This will be the first time that Frank Stefanko has shown his work in the UK, and we are delighted that he has chosen Snap to be the gallery to host this exhibition. Frank is perhaps best known for the photographs that appeared on the covers of Bruce Springsteen’s albums ‘Darkness on the Edge of Town’ and ‘The River’, and so while it’s mainly about The Boss, the exhibition also features photographs of two other important New Jersey musicians : Patti Smith and Southside Johnny Lyon. We were delighted that Frank and his wife Carol were able to attend the opening and share with us so many of his great stories behind the photographs.
Photographing Bruce Springsteen. Frank Stefanko’s photographs appeared on the covers of two consecutive Bruce Springsteen albums -1978’s “Darkness on the Edge of Town”, and “The River”, released in 1980. He is the only photographer with back to back Bruce Springsteen album cover credits, and his work also appears in the packages of “Live 1975/85”, “Greatest Hits”, “Tracks” and “The Essential Bruce Springsteen”.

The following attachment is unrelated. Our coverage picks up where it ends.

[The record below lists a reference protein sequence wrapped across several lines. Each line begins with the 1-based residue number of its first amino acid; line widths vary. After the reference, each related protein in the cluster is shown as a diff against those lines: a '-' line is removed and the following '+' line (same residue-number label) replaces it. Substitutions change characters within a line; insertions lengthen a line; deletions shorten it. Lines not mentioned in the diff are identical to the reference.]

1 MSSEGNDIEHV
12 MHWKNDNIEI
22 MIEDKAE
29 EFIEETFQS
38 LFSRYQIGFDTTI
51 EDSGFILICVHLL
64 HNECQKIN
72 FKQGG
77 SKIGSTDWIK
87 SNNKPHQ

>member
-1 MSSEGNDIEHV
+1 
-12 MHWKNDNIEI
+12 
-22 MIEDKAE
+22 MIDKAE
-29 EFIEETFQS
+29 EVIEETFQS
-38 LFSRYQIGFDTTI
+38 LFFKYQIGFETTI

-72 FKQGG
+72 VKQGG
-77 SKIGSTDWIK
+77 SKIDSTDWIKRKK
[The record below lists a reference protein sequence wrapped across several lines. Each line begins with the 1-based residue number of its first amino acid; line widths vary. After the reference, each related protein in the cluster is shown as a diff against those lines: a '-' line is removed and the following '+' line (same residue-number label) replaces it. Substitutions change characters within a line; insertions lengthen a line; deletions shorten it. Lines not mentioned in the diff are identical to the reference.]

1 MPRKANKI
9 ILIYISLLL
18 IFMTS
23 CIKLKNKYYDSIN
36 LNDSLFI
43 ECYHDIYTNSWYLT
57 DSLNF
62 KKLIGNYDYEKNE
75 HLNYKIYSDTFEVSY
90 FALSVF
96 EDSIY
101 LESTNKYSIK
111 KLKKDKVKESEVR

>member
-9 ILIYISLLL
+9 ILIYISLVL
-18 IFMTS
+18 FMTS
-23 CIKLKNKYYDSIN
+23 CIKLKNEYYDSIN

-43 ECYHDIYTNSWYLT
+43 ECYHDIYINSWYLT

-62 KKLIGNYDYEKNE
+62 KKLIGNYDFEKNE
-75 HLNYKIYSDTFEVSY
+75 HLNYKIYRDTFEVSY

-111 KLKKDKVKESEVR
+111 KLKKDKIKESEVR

Many people don’t realise that the cover photographs for both “Darkness on the Edge of Town” and “The River” were made on the same weekend, the very first two days that Frank Stefanko ever photographed Bruce Springsteen. The pictures were taken at Frank’s home in Haddonfield New Jersey in 1978. There was no separate shoot for The River – Bruce is wearing different clothes because he brought an old supermarket bag filled with old denim and plaid shirts, T-shirts and jeans to the shoot. As Frank remembers fondly : “That was his wardrobe, all crumpled up in a paper grocery bag! ” The image used on the cover of “Darkness on the Edge of Town”, a colour photograph showing Bruce in a white T-Shirt and leather jacket, was taken in Frank’s bedroom. When he needed to choose a cover for “The River”, Bruce instinctively knew that the photograph he wanted was one made at that 1978 session. Bruce loved those two album cover images so much that he bought the rights to them. So while the cover photographs are Bruce’s and do not appear in the exhibition, Frank has selected some great out-takes from his personal archives for you to enjoy. While you can’t own a limited edition print of the actual covers, you can get pretty close, and with “Among the Cabbage Roses”, you can own the actual inner sleeve shot from “Darkness on the Edge of Town”. The story of Frank’s numerous shoots with Bruce Springsteen, both alone and with The E Street Band, in 1978 and again in 1982 for Nebraska are told beautifully by Frank in his 2003 book “Days of Hope and Dreams : an Intimate Portrait of Bruce Springsteen” and if you haven’t read it we can recommend it wholeheartedly. Originally published in two versions, the luxury limited edition hardback has now sold out, but the softback version is still in print and will be available to purchase through the gallery while stocks last.